October 5:59 18:14 5:24 18:09 15 76.5 76.5 29
November 5:39 18:22 5:27 18:55 13 79 79 27
December 5:33 18:37 5:01 18:47 13 82.1 81 27

RICH FIGURE OUT A BETTER WAY TO SAY THIS – Was just checking the moon schedule for May, June. Looks like the new moon in May is set for 13th, and in June it is also 13th. Then jumps to 22 in July. That is because ‘June’ is December and ‘July’ is January – the year is ‘restarting’ as we are not following the real calendar – the new moon this year was the 11th (our ‘year’ is 2023. Since that jump is after the spawning, it shouldn’t impact anything much at all.

Here are the season tables directly from APEX local for the above schedule, but with the Jan and Feb Temp lowered by 1 degree F 

Below is the schedule Rich is using to make his display tank spawn in Sept/Oct instead of Nov/Dec

Temp code

I use this code:

Fallback OFF
If SP1tmp < RT+-0.2 Then ON
If SP1tmp > RT+0.2 Then OFF

But this should work just fine and is more reasonable

Fallback OFF
If SP1tmp < RT+-0.5 Then ON
If SP1tmp > RT+0.5 Then OFF

Programming APEX –  lunar code

Lunar code

Fallback OFF
Set OFF
If Moon 000/000 Then ON

The lunar code is pretty straightforward. Put it in the LSM, The moon slider for sky, or the moon/lunar slider for Raidon (you need a MXM module for the APEX to control Raidons)

 

Programming APEX –  Daylight Profiles

Profiles are key for the daylight and season tables. The code tells the light (SKY or Radion) come on, turn off, how to ramp up and down, and what lighting profile to use at each step. So you need to create profiles for each step of your daylight code.

The profile tells the light the intensity of each channel to use and can ramp up or down the overall intensity of the light for sunup or sunset.

 Here are the three profiles I have been using on APEX SKY. Sunup, Sundown, and Midday

 

Programming APEX –  Daylight code, 3 steps

This is the code you put in to the Advnaced tab for each light, or each Group of lights, you are using to create a synchronous spawn. The code MUST be in this order to work correctly, so even though it makes sense in our brains to have the code call for profiles in the oder they actually happen during the day, Sunup, Midday, Sunset, if you put them in that order they won’t work correctly, so use the code below in the order it is in.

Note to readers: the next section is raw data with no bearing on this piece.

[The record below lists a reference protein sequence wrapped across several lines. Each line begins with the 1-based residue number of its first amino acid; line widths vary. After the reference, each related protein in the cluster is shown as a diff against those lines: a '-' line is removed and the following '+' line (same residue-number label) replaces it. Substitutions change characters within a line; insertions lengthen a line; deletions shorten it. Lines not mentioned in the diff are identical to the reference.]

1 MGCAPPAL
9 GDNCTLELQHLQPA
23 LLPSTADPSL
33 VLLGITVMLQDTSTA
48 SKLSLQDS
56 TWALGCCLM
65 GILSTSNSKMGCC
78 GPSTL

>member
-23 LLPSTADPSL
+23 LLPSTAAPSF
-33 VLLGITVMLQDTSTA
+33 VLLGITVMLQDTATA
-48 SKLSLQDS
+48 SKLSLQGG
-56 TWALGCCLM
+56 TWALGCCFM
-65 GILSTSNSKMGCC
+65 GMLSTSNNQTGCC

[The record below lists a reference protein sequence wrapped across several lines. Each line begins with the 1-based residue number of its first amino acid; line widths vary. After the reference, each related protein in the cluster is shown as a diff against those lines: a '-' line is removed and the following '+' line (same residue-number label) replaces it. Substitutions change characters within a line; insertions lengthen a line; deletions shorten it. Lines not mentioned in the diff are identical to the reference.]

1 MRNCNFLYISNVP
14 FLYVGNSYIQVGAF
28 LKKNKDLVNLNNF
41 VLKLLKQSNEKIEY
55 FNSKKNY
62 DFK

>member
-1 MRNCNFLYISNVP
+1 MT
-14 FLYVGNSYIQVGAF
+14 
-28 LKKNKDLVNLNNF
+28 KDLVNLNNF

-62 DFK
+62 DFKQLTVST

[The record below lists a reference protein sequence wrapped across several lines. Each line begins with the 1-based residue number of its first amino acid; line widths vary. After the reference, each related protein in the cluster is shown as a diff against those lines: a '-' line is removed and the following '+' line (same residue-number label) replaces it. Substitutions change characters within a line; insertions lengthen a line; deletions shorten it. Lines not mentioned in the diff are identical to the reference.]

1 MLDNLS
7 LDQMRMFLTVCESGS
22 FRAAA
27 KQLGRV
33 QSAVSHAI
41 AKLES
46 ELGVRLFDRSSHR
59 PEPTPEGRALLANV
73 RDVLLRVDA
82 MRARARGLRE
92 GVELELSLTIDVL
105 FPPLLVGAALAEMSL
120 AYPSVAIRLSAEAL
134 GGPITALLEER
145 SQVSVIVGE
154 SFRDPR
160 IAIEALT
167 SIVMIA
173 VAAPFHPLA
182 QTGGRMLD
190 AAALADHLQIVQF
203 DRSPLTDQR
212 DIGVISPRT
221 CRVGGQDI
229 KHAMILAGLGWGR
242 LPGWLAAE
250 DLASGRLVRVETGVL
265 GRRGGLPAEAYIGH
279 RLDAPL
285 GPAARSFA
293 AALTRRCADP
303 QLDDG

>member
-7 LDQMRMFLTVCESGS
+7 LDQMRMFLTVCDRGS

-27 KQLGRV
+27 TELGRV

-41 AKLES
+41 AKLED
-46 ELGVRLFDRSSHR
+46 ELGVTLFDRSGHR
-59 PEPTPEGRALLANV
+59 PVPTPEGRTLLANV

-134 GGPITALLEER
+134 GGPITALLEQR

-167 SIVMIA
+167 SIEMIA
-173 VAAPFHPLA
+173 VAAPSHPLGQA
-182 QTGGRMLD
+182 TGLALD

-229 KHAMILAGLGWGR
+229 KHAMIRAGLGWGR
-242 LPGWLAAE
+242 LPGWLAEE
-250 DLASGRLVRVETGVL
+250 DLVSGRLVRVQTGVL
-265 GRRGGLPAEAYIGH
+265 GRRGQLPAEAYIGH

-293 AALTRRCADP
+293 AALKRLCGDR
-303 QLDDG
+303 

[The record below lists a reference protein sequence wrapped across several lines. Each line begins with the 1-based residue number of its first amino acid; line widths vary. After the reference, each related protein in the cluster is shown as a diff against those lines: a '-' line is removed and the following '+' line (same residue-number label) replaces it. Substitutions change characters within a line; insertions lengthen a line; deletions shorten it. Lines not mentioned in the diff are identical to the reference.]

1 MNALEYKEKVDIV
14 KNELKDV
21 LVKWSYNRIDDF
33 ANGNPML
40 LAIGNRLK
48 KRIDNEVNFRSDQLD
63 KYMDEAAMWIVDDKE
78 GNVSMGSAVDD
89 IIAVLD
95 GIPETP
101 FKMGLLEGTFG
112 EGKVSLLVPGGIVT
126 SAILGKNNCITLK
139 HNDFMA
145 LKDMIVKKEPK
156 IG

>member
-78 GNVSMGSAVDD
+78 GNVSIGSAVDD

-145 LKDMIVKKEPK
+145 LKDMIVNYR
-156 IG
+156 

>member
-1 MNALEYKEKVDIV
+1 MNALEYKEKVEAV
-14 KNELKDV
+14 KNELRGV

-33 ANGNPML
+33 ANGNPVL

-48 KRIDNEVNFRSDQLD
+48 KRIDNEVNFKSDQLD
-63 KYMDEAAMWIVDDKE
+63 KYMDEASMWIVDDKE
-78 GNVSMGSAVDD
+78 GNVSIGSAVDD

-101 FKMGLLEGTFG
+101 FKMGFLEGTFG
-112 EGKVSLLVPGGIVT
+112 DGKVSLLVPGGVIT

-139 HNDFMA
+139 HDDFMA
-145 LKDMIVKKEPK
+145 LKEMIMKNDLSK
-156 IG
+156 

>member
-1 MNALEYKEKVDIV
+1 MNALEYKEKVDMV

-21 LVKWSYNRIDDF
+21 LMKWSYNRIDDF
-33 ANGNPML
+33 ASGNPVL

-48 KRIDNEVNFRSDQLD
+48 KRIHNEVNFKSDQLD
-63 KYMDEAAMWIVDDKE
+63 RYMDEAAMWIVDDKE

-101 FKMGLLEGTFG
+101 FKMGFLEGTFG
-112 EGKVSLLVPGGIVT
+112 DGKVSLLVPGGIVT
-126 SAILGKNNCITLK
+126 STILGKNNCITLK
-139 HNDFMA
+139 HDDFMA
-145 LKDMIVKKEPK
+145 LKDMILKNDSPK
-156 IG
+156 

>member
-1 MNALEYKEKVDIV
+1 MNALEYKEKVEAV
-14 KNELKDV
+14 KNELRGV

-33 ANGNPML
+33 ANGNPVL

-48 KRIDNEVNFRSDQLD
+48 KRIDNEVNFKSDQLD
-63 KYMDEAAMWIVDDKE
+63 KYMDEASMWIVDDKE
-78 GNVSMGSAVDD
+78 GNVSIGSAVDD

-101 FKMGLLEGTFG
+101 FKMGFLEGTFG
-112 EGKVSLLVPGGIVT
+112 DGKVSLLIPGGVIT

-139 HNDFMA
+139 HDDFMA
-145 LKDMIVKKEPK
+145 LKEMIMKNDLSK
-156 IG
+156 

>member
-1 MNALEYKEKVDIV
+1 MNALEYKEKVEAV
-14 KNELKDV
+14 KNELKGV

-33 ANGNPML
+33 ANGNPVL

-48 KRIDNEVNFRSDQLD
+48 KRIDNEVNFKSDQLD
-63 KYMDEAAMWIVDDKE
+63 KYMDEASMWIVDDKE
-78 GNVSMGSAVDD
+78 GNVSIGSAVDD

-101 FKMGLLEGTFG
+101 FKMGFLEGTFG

The ‘if sun’ command and the numbers that follow it have reason to them and if you are interested in how and why they work, or if you want to tweak them, I suggest you do some reading in the APEX comprehensive reference manual or this tutorial. That said, this code works and the APEX code can get tricky, so if you change the code really check that it does what you think it does. 

 

Fallback OFF
Set OFF
If Sun 000/-360 Then Sunup
If Sun 360/000 Then Sunset
If Sun 180/-180 Then Midday

Programming APEX –  Daylight code, 5 steps

This is the code you put in to the Advnaced tab for each light, or each Group of lights, you are using to create a synchronous spawn. The code MUST be in this order to work correctly, so even though it makes sense in our brains to have the code call for profiles in the oder they actually happen during the day, Sunup1, sunup2, Midday, Afternoon, Sunset, if you put them in that order they won’t work correctly, so use the code below in the order it is in. 
The ‘if sun’ command and the numbers that follow it have reason to them and if you are interested in how and why they work, or if you want to tweak them, I suggest you do some reading in the APEX comprehensive reference manual or this tutorial. That said, this code works and the APEX code can get tricky, so if you change the code really check that it does what you think it does. 

Lighting code 5 steps

Set OFF
Fallback OFF
If Sun 000/-360 Then Sunup1
If Sun 060/-360 Then Sunup2
If Sun 360/000 Then Sunset
If Sun 360/-060 Then Afternoon
If Sun 120/-120 Then Midday

2022 coral spawn video

Successful ex-situ synchronous spawning, fertilization, settlement, and grow out of Acropora millepora in a Bay Area spare bedroom.
Watch the video twice, paying more attention to the text the on the second viewing.